World Meteorological Organization (WMO)
Geneva/Durban - Global temperatures in 2011 are currently the tenth highest on record and are higher than any previous year with a La Niña event, which has a relative cooling influence. The 13 warmest years have all occurred in the 15 years since 1997. The extent of Arctic sea ice in 2011 was the second lowest on record, and its volume was the lowest.
These are some of the highlights of the provisional annual World Meteorological Organization Statement on the Status of the Global Climate, which gives a global temperature assessment and a snapshot of weather and climate events around the world in 2011. It was released today at the international climate conference in Durban, South Africa.
“Our role is to provide the scientific knowledge to inform action by decision makers,” said WMO Secretary-General Michel Jarraud. “Our science is solid and it proves unequivocally that the world is warming and that this warming is due to human activities,” he said.
“Concentrations of greenhouse gases in the atmosphere have reached new highs. They are very rapidly approaching levels consistent with a 2-2.4 degree Centigrade rise in average global temperatures which scientists believe could trigger far reaching and irreversible changes in our Earth, biosphere and oceans,” he said.
The WMO’s provisional statement estimated the global combined sea surface and land surface air temperature for 2011 (January–October) at 0.41°C ± 0.11°C (0.74°F ± 0.20°F) above the 1961–1990 annual average of 14.00°C/57.2°F, according to the provisional statement. This is the tenth equal warmest year since the start of records in 1850.
The 2002-2011 period equals 2001-2010 as the warmest decade on record, 0.46°C above the long-term average.
Global climate in 2011 was heavily influenced by the strong La Niña event which developed in the tropical Pacific in the second half of 2010 and continued until May 2011. It was one of the strongest of the last 60 years and was closely associated with the drought in east Africa, islands in the central equatorial Pacific and the southern United States, and flooding in southern Africa, eastern Australia and southern Asia.
Strong La Niña years are typically 0.10 to 0.15°C cooler than the years preceding and following them. 2011’s global temperatures followed this pattern, being lower than those of 2010, but were still considerably warmer than the most recent moderate to strong La Niña years, 2008 (+0.36°C), 2000 (+0.27°C) and 1989 (+0.12°C). Weak La Niña conditions have redeveloped in recent weeks but have not yet approached the intensity of those in late 2010 and early 2011.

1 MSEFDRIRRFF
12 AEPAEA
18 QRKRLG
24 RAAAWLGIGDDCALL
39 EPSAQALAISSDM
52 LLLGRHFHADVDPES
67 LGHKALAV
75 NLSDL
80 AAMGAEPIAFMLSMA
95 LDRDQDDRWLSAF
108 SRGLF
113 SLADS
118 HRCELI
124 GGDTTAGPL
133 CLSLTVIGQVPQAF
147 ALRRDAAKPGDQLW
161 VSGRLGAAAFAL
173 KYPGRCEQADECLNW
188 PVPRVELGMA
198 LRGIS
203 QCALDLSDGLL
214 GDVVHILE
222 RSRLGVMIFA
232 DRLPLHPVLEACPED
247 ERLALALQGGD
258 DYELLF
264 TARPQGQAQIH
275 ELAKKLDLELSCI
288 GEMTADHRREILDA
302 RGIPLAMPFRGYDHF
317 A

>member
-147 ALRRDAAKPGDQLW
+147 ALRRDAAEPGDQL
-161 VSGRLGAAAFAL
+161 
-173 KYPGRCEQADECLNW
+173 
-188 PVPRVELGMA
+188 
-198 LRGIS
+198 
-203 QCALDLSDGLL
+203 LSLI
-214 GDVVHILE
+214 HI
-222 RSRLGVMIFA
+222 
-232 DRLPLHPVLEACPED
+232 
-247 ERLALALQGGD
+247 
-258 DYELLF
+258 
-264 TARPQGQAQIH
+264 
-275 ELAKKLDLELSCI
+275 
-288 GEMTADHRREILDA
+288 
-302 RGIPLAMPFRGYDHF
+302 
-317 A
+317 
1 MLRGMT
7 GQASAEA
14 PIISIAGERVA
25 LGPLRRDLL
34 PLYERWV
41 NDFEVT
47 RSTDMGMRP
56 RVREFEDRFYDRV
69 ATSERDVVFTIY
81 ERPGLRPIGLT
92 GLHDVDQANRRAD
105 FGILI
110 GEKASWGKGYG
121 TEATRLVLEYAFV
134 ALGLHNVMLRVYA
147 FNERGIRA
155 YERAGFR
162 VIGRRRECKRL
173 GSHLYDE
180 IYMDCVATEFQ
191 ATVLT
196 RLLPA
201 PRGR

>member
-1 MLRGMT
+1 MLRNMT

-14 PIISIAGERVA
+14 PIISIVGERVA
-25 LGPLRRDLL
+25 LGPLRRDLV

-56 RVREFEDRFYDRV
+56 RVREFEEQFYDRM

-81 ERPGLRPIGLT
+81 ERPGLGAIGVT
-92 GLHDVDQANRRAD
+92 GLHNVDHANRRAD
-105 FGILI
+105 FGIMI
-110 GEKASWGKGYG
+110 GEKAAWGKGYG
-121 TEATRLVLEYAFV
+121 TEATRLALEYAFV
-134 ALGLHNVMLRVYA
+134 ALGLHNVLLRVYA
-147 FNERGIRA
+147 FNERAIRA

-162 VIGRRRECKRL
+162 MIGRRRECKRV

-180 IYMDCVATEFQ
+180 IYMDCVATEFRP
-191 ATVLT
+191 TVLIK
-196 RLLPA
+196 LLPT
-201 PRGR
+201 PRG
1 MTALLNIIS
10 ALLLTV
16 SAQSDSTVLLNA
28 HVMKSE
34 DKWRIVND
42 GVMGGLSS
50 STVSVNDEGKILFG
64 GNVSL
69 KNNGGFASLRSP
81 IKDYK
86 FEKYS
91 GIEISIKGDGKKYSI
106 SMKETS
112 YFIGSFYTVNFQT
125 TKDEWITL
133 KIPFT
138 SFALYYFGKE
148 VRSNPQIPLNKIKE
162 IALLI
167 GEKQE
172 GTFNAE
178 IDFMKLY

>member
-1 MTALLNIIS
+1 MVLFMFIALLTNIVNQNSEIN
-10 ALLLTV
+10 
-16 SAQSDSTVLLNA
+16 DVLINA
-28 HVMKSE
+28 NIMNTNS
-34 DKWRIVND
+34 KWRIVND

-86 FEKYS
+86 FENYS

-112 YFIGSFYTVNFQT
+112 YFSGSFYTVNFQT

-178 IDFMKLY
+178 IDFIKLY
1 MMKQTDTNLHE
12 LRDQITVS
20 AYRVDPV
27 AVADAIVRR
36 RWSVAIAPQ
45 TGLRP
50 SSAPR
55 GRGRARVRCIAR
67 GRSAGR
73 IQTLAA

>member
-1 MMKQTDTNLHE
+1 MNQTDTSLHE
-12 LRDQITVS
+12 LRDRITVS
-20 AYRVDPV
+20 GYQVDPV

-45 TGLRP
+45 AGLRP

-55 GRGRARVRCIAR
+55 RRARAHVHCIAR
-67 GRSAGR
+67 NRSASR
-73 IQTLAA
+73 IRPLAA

Surface air temperatures were above the long-term average in 2011 over most land areas of the world. The largest departures from average were over Russia, especially in northern Russia where January-October temperatures were about 4°C above average in places.
The seasonal Arctic sea ice minimum, reached on 9 September, was 4.33 million square kilometres. This was 35% below the 1979-2000 average and only slightly more than the record low set in 2007. Unlike the 2007 season, both the Northwest and Northeast Passages were ice-free for periods during the 2011 summer. Sea ice volume was even further below average and was estimated at a new record low of 4200 cubic kilometres, surpassing the record of 4580 cubic kilometres set in 2010.
The above-average temperatures in most northern polar regions coincided with the second-lowest Arctic sea ice minimum extent and the lowest sea ice volume on record.
• Severe drought, then flood, in east Africa
• Major floods in south-east Asia, Pakistan, Central and South America
• Deadliest flash flood with landslide in Brazil
• A year of extremes in the United States
• A dry start to the year in Europe and eastern China
• Another year of below-average tropical cyclone activity
WMO is the United Nations' authoritative voice on weather, climate and water
For more information please contact:
Clare Nullis, Press Officer, Communications and Public Affairs,
Tel: +(41 22) 730 8478; 41-79) 7091397 (cell)
e mail: cnullis(at)wmo.int